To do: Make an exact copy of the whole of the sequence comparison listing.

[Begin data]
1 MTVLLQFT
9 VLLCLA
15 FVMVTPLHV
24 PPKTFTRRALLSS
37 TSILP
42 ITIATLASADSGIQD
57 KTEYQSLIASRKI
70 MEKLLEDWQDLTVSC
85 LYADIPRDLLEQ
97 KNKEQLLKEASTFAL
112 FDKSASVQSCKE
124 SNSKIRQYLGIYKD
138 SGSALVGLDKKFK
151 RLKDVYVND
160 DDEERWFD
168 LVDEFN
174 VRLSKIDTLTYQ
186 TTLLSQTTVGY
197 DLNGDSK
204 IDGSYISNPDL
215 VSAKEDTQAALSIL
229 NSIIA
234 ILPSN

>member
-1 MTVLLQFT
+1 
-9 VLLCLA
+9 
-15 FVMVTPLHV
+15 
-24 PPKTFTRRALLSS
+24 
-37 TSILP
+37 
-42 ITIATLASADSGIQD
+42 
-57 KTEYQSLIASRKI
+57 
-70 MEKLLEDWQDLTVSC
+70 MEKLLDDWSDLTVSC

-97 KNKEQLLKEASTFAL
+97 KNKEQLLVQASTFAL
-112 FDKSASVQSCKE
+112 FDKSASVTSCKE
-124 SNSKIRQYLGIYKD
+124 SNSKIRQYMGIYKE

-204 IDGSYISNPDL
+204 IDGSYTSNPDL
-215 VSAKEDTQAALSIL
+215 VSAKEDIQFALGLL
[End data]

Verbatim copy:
1 MTVLLQFT
9 VLLCLA
15 FVMVTPLHV
24 PPKTFTRRALLSS
37 TSILP
42 ITIATLASADSGIQD
57 KTEYQSLIASRKI
70 MEKLLEDWQDLTVSC
85 LYADIPRDLLEQ
97 KNKEQLLKEASTFAL
112 FDKSASVQSCKE
124 SNSKIRQYLGIYKD
138 SGSALVGLDKKFK
151 RLKDVYVND
160 DDEERWFD
168 LVDEFN
174 VRLSKIDTLTYQ
186 TTLLSQTTVGY
197 DLNGDSK
204 IDGSYISNPDL
215 VSAKEDTQAALSIL
229 NSIIA
234 ILPSN

>member
-1 MTVLLQFT
+1 
-9 VLLCLA
+9 
-15 FVMVTPLHV
+15 
-24 PPKTFTRRALLSS
+24 
-37 TSILP
+37 
-42 ITIATLASADSGIQD
+42 
-57 KTEYQSLIASRKI
+57 
-70 MEKLLEDWQDLTVSC
+70 MEKLLDDWSDLTVSC

-97 KNKEQLLKEASTFAL
+97 KNKEQLLVQASTFAL
-112 FDKSASVQSCKE
+112 FDKSASVTSCKE
-124 SNSKIRQYLGIYKD
+124 SNSKIRQYMGIYKE

-204 IDGSYISNPDL
+204 IDGSYTSNPDL
-215 VSAKEDTQAALSIL
+215 VSAKEDIQFALGLL